4. On February 19th, 2012 at 3:38 pm Laura Warden Says:

    I’m probably going to be unpopular here after this comment, but I don’t care… I think the worst thing you can ever do is have someone committed against their will. If you really care about the person, then be there for him/her. Let him talk, listen, and let him know that he is not alone. But do NOT try to make him go somewhere that he doesn’t want to go. People have done that to me and it just pissed me off. Killing yourself is really not easy. Most people won’t be able to follow through because we have this sort of built-in mechanism that makes it very difficult to kill ourselves. However, if a person is truly hurting so badly that the only way to end it is to end his life, I also respect that decision. I would try everything in my power to talk him out of it, but in the end, a person’s life and death is up to nobody but himself and God. That is a choice that should be respected. I truly wish that nobody ever had to come to that point, but if they do, it is not my place to say they are wrong.

  5. On February 19th, 2012 at 8:14 pm Kathleen Says:


    I think the thing that struck me most about this post was your stating that being committed just pissed you off. I was committed a very long time ago, and yes, it pissed me off, too. But, you know, we’re both here to talk about it now. So something about that experience, anger-making as it was, helped. When a person is suicidal, they are not thinking clearly, and often not really listening to their God. I can understand the person with terminal and physically painful cancer choosing to take their own life, rather than wait another week or month to die, anyway. But committing someone to a psychiatric facility will often give them the help they need when they are sure there is no other way to deal with the emotional pain. I’m glad that someone loved me enough to piss me off and commit me. It means, all these decades later, I’m here to talk about it.

  6. On February 20th, 2012 at 8:12 pm Laura Warden Says:

    Kathleen, I really am glad that it helped you. Maybe I’m wrong. I just know in my situation, the last thing I wanted or needed was to be locked up. I will fight for my freedom, and I hate that people can take that away from other people.

  7. On February 19th, 2012 at 4:22 pm Linda Sand Says:

    Voluntary commitment means they can check themselves out again. Only involuntary commitment MAKES them stay. But, I would find it very hard to commit someone else.

    My best friend committed suicide and I actually understood why but was powerless to give him the hope he needed to change his mind. I have accepted that but I think of him often and still miss him years later. I am living proof you can survive a friend’s suicide.

  8. On February 19th, 2012 at 5:58 pm Courtney Says:

    Thanks for the help everyone! I figured I would give you an update on the suicidal cousin-in-law. He did not go through with the act and he is seeking treatment. I know he’s not the most personable of people, but everyone deserves a chance. If he’s that unhappy then there is nothing I can do no matter how hard I try, so I just do my best to be there for him. Laura, I stand on that side of the fence with you too. Suicide is a very private thing and can only be decided upon by the person involved. It’s hard not to say ‘give it another try’ though.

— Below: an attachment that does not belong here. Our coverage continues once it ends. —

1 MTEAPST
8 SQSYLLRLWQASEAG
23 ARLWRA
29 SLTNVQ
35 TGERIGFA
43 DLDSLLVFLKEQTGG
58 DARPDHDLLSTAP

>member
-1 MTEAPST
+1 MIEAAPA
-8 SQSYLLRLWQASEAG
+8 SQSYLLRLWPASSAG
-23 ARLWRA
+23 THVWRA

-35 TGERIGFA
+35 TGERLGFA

I am not sure how well his treatment is going, and this worries me more than his threats. He was admitted to the hospital and dosed up pretty well the very next night (right after I asked the question), but seeing as it is a hospital they told him he had to go. He did not try to have himself committed and gave every indication to me and others that we would have to do it for him. I’m many states away and his mother can barely handle him being the center of attention, so it did not happen. Everyone else just ignored it as an option altogether. I’m very glad it did not go that far, but now I know what to do if this should happen again. Instead of commitment he got to stay in the hospital overnight. Apparently the drugs that they were giving him helped him to quell the beast within, but now he is really gung-ho after them. He’s on anxiety meds, depression meds, sleeping pills, etc. and has a breakdown every time one does not work right. I’ve told him that drugs take time to come into their full power and it often takes months to get the dosages just right. Until then there is not much he can do but grin and bear it. I’ve also kept my mouth shut and tried to just be there and listen, but that is so far the hardest part. It’s frustrating because the things he says are more suited to an (please forgive the stereotype) emo teenager than a man in his 30’s. Things like he prefers to avoid people, and he’ll live by what he wants to do and not what others want him to be, he’ll stay away from people because they’re all sheep, not live by society’s rules and so on and so forth. I’m not sure if this is just his personality or an attempt at garnering attention now that the hoopla has waned. I may agree on some level, but I understand that we have to fit in to some extent so that we can go about our daily lives. Anyway, thanks for letting me ramble on. I am totally bookmarking those links and passing on any info that might help him.